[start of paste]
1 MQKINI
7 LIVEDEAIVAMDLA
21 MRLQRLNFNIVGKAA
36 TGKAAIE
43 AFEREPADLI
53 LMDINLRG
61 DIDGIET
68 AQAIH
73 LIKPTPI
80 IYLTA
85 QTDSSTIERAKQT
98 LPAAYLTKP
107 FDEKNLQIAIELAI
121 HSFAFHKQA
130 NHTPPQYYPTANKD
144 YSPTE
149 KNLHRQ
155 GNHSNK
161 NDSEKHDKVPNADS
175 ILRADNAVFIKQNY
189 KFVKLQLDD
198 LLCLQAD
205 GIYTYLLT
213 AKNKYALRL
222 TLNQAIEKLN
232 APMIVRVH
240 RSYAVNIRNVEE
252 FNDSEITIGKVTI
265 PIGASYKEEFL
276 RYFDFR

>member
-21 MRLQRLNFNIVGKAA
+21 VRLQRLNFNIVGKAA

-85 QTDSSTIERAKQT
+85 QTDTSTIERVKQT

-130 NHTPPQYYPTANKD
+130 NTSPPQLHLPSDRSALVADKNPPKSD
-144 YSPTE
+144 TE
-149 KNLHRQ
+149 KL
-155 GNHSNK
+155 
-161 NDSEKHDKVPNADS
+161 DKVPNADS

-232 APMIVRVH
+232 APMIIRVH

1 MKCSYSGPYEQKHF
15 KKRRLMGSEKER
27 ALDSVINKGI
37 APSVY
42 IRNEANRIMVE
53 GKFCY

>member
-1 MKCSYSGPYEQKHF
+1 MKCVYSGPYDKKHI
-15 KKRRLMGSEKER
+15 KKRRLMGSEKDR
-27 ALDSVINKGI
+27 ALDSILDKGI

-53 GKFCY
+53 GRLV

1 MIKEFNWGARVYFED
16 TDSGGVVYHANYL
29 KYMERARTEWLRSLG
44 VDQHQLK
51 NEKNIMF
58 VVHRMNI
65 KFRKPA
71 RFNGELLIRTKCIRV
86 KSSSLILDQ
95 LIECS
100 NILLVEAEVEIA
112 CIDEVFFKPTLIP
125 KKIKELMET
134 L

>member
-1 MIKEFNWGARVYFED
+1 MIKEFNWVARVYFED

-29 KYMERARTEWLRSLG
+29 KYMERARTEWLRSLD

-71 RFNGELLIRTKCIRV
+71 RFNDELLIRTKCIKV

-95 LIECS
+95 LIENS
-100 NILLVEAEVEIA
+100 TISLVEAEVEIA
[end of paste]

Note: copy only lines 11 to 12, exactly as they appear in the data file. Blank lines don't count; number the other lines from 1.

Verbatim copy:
85 QTDSSTIERAKQT
98 LPAAYLTKP